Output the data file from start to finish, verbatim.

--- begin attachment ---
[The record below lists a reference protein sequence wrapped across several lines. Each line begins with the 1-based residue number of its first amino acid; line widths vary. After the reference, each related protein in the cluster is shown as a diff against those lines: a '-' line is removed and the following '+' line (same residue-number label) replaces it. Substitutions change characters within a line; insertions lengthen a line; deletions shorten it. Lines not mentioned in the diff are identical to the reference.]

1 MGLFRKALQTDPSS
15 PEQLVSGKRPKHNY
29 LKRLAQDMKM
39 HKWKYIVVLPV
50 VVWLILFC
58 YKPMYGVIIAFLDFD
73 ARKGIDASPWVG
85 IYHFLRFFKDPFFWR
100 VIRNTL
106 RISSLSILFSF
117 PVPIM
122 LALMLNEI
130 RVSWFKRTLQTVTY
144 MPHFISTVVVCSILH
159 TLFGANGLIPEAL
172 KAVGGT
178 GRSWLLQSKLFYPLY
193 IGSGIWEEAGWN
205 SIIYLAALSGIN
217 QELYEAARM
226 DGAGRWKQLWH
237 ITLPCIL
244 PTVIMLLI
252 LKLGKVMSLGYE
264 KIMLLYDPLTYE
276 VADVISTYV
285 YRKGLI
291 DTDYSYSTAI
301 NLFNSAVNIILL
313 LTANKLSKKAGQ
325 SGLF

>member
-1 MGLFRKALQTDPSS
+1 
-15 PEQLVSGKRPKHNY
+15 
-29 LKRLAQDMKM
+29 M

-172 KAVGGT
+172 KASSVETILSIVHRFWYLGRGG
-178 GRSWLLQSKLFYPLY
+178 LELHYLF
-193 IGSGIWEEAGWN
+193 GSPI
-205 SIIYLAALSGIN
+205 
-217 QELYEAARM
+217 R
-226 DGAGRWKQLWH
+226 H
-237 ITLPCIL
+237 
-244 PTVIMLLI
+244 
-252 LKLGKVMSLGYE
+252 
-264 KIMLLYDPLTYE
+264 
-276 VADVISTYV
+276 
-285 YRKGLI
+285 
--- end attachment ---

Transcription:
[The record below lists a reference protein sequence wrapped across several lines. Each line begins with the 1-based residue number of its first amino acid; line widths vary. After the reference, each related protein in the cluster is shown as a diff against those lines: a '-' line is removed and the following '+' line (same residue-number label) replaces it. Substitutions change characters within a line; insertions lengthen a line; deletions shorten it. Lines not mentioned in the diff are identical to the reference.]

1 MGLFRKALQTDPSS
15 PEQLVSGKRPKHNY
29 LKRLAQDMKM
39 HKWKYIVVLPV
50 VVWLILFC
58 YKPMYGVIIAFLDFD
73 ARKGIDASPWVG
85 IYHFLRFFKDPFFWR
100 VIRNTL
106 RISSLSILFSF
117 PVPIM
122 LALMLNEI
130 RVSWFKRTLQTVTY
144 MPHFISTVVVCSILH
159 TLFGANGLIPEAL
172 KAVGGT
178 GRSWLLQSKLFYPLY
193 IGSGIWEEAGWN
205 SIIYLAALSGIN
217 QELYEAARM
226 DGAGRWKQLWH
237 ITLPCIL
244 PTVIMLLI
252 LKLGKVMSLGYE
264 KIMLLYDPLTYE
276 VADVISTYV
285 YRKGLI
291 DTDYSYSTAI
301 NLFNSAVNIILL
313 LTANKLSKKAGQ
325 SGLF

>member
-1 MGLFRKALQTDPSS
+1 
-15 PEQLVSGKRPKHNY
+15 
-29 LKRLAQDMKM
+29 M

-172 KAVGGT
+172 KASSVETILSIVHRFWYLGRGG
-178 GRSWLLQSKLFYPLY
+178 LELHYLF
-193 IGSGIWEEAGWN
+193 GSPI
-205 SIIYLAALSGIN
+205 
-217 QELYEAARM
+217 R
-226 DGAGRWKQLWH
+226 H
-237 ITLPCIL
+237 
-244 PTVIMLLI
+244 
-252 LKLGKVMSLGYE
+252 
-264 KIMLLYDPLTYE
+264 
-276 VADVISTYV
+276 
-285 YRKGLI
+285 